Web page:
In addition to the 1F propagation mode, echoes from several other modes are apparent in Figure 2. Backscatter from meteor plasma trails was detected at ranges up to 450 km at all frequencies, with greater occurrence rates at the lower frequencies. In the afternoon (∼03:00–08:00 UT), 2-hop F region (2F) ground scatter was observed at 9050, 10,190, and 12,190 kHz at approximately double the range of the 1-hop F region scatter for that frequency. The backscatter indicated by the circle at 09:00–12:00 UT for each frequency is low-velocity ionospheric scatter that has nevertheless satisfied the Doppler velocity and spectral width criteria for ground scatter presented in section 1.1. This is a well-known problem with analyzing SuperDARN data [de Larquier et al., 2013] and will be addressed in section 3.1. In contrast to the ground scatter, the range of the low-velocity ionospheric scatter in Figure 2 does not appear to vary significantly with frequency; the decreased refraction through the ionosphere of higher-frequency signals does not contribute significantly to the group path for ionospheric scatter. Ground backscatter from the 1-hop E region (1E) propagation mode is frequently observed by many SuperDARN radars during daylight hours [e.g., Dyson et al., 2003; Milan et al., 1997a]. It is likely that echoes associated with the 1E and 1F modes are observed at similar ranges for the time period shown in Figure 2 and so the 1-hop E region ground scatter has been obscured. The relative ground range of 1E and 1F backscatter returns in power versus range profiles and distinguishing between them is critical to the practicality of extracting ionospheric parameters from SuperDARN data.
2.1 Ground Scatter Power and Skip Distance
We analyze the average ground backscatter power detected at each range gate in 10 min intervals. For the sounding mode described above, this corresponds to two complete scans of the azimuthal field of view for all five frequencies. It is necessary to average the backscatter power over a sufficient number of scans for it to be possible to fit a function to the power versus range profile and hence determine the skip distance.
In each 10 min interval, we generate a power versus range profile for each beam and each frequency. A sample of these power profiles is shown in Figures 1a–1e. To determine skip distances, we use a nonlinear least squares fitting algorithm [Markwardt, 2009] with equation (2) with initial parameter values chosen to achieve convergence over a wide range of conditions. The initial parameters used in this study were A0 equal to twice the maximum power of the raw power versus range profile, x0 equal to the range at which the power maximum occurs, ω = 200 km and s = 0. The skip distance is estimated as the point at which the fitted distribution G(x) falls below 20% of the maximum value, on the lower range side of x0. We also fit a symmetric Gaussian with s = 0 (S(x) = constant) since the asymmetric form of G(x) often fails to converge for the highest frequencies and sparsest data sets. The initial parameters for the fitting of the symmetric Gaussian were slightly different, with A0 equal to the maximum power and ω = 200 km.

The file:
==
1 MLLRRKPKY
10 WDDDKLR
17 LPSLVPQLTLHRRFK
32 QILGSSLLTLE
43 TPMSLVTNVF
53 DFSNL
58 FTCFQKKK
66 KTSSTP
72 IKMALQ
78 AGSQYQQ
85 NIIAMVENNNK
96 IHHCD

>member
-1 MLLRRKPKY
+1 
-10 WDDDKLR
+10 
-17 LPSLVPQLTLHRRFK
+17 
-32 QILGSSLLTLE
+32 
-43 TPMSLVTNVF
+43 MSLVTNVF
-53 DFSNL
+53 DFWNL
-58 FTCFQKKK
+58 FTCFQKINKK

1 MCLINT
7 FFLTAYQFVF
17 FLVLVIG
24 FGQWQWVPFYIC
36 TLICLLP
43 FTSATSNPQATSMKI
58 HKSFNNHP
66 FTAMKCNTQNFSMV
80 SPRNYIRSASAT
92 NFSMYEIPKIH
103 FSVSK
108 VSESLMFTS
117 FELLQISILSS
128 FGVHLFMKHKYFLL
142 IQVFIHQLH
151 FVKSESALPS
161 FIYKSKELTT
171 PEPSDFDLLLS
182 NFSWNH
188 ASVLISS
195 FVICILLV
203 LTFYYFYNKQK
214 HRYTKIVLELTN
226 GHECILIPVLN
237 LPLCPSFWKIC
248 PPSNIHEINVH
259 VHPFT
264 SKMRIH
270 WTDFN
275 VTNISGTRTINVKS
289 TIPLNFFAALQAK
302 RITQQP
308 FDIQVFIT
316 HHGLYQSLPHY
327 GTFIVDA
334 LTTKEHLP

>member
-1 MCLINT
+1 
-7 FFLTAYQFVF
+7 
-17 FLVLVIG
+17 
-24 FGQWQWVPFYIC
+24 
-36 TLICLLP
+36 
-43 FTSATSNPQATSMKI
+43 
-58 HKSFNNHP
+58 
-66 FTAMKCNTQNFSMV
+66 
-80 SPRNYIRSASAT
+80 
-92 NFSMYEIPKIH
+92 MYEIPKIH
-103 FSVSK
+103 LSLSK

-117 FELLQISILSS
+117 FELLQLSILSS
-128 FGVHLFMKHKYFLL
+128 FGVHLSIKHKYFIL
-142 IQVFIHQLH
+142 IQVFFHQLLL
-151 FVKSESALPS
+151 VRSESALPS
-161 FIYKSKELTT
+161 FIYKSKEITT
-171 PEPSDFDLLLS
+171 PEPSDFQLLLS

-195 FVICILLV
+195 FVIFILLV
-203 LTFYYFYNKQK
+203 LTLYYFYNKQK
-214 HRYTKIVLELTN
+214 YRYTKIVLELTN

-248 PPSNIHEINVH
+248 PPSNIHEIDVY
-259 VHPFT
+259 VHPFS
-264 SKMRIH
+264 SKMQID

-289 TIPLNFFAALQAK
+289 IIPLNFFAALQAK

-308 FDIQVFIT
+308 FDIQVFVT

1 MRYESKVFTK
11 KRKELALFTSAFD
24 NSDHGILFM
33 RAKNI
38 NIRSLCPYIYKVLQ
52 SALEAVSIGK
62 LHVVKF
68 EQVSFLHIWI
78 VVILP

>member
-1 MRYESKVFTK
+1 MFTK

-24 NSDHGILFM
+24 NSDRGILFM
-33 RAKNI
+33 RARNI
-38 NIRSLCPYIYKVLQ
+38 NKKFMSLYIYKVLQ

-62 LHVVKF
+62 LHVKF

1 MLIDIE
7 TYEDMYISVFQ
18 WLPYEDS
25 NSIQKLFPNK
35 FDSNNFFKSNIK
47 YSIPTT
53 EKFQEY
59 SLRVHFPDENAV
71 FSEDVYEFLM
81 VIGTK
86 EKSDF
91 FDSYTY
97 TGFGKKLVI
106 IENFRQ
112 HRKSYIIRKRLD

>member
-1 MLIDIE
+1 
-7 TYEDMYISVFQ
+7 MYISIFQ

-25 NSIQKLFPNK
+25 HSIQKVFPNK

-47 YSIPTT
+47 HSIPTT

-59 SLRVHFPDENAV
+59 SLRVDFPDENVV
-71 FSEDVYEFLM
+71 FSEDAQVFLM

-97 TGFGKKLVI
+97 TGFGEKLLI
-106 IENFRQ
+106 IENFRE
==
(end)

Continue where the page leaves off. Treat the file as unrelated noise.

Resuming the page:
The red curves in Figures 1a–1e are the asymmetric Gaussian fits to the data, while the dark blue curves are the symmetric Gaussian fits with s = 0. The skip distance for each profile is indicated by the blue vertical line. If the fitted function for s = 0 has width parameter ω exceeding 500 km, or if the height A0 of the fitted function is less than half the maximum power of the raw data distribution, this indicates a near uniform or very sparse power versus range profile and the fit is rejected. Fits for s ≠ 0 are required to have ω < 400 km and s > 0, which ensures that the tail of the distribution is to the right. Similarly, where the skip distances determined using the Gaussian fits with s ≠ 0 and s = 0 do not closely coincide (to within 300 km in our implementation), both are rejected. It is observed that a symmetric Gaussian function tends to fit the region with the greatest number of echoes while the asymmetric Gaussian function, fitted to the data using a nonlinear least squares fitting algorithm [Markwardt, 2009], fits the region of maximum power.
For many power versus range profiles, multiple peaks are present which correspond to different propagation modes. For example, power peaks corresponding to the 1F and 2F propagation modes are apparent in Figures 1a–1b. To accurately measure the skip distance for a particular propagation mode and frequency, the correct peak corresponding to that propagation mode must be fitted. This is not always straightforward and has been identified in the present study as a significant challenge of the technique. We will return to this in section 2.4.
For each of the 16 azimuthal beam directions we have a number of measured skip distances at different frequencies. We can estimate the MUF over the range of the radar by fitting a line to the skip distance values as a function of frequency. An example of this fitting for azimuthal beam 8 is shown in Figure 1f. Figure 3 shows an example of the calculated MUF for circuits between the radar site and every point within the radar field of view for the Bruny Island (tig) and Unwin (unw) radars.
2.3 F Region Critical Frequency (foF2)
Using elevation angle-of-arrival estimates of the critical ray, the ray that is backscattered by the ground at the skip distance, it is possible to convert our MUF values to foF2 values over the field of view of the radar using equation (3). In this way, we can determine one foF2 value for each available skip distance measurement. The foF2 values are calculated at the ionospheric reflection point, which we assume to be at half the range to the skip distance. foF2 values for the Bruny Island and Unwin radars are shown as filled circles in Figure 3. These values were calculated using a virtual height model to estimate the elevation angle of arrival of the critical ray.